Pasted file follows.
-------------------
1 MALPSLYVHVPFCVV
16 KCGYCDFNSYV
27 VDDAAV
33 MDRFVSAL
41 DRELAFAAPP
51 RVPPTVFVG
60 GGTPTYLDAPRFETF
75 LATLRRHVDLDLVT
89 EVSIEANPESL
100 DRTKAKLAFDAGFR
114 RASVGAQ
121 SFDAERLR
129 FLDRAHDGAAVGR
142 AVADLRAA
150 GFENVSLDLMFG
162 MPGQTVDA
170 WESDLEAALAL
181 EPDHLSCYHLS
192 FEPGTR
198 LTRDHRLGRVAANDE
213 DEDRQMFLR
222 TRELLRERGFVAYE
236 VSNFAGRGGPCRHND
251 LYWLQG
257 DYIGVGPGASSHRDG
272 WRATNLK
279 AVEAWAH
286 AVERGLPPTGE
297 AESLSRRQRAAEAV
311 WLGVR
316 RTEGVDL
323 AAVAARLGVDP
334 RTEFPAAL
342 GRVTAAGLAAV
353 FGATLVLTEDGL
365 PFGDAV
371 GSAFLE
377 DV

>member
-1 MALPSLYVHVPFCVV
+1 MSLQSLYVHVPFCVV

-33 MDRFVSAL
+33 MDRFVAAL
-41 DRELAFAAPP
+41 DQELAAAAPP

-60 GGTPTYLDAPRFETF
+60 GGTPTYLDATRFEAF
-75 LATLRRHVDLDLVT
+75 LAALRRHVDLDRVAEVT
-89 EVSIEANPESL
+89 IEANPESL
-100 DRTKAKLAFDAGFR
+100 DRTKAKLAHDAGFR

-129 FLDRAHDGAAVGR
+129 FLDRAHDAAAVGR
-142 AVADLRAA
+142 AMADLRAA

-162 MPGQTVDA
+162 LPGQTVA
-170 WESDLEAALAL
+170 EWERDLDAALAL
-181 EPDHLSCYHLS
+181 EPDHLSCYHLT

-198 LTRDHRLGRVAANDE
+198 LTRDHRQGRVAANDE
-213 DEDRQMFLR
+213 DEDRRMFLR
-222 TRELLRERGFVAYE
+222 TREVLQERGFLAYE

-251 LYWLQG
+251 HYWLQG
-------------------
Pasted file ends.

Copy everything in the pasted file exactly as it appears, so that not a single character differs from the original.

1 MALPSLYVHVPFCVV
16 KCGYCDFNSYV
27 VDDAAV
33 MDRFVSAL
41 DRELAFAAPP
51 RVPPTVFVG
60 GGTPTYLDAPRFETF
75 LATLRRHVDLDLVT
89 EVSIEANPESL
100 DRTKAKLAFDAGFR
114 RASVGAQ
121 SFDAERLR
129 FLDRAHDGAAVGR
142 AVADLRAA
150 GFENVSLDLMFG
162 MPGQTVDA
170 WESDLEAALAL
181 EPDHLSCYHLS
192 FEPGTR
198 LTRDHRLGRVAANDE
213 DEDRQMFLR
222 TRELLRERGFVAYE
236 VSNFAGRGGPCRHND
251 LYWLQG
257 DYIGVGPGASSHRDG
272 WRATNLK
279 AVEAWAH
286 AVERGLPPTGE
297 AESLSRRQRAAEAV
311 WLGVR
316 RTEGVDL
323 AAVAARLGVDP
334 RTEFPAAL
342 GRVTAAGLAAV
353 FGATLVLTEDGL
365 PFGDAV
371 GSAFLE
377 DV

>member
-1 MALPSLYVHVPFCVV
+1 MSLQSLYVHVPFCVV

-33 MDRFVSAL
+33 MDRFVAAL
-41 DRELAFAAPP
+41 DQELAAAAPP

-60 GGTPTYLDAPRFETF
+60 GGTPTYLDATRFEAF
-75 LATLRRHVDLDLVT
+75 LAALRRHVDLDRVAEVT
-89 EVSIEANPESL
+89 IEANPESL
-100 DRTKAKLAFDAGFR
+100 DRTKAKLAHDAGFR

-129 FLDRAHDGAAVGR
+129 FLDRAHDAAAVGR
-142 AVADLRAA
+142 AMADLRAA

-162 MPGQTVDA
+162 LPGQTVA
-170 WESDLEAALAL
+170 EWERDLDAALAL
-181 EPDHLSCYHLS
+181 EPDHLSCYHLT

-198 LTRDHRLGRVAANDE
+198 LTRDHRQGRVAANDE
-213 DEDRQMFLR
+213 DEDRRMFLR
-222 TRELLRERGFVAYE
+222 TREVLQERGFLAYE

-251 LYWLQG
+251 HYWLQG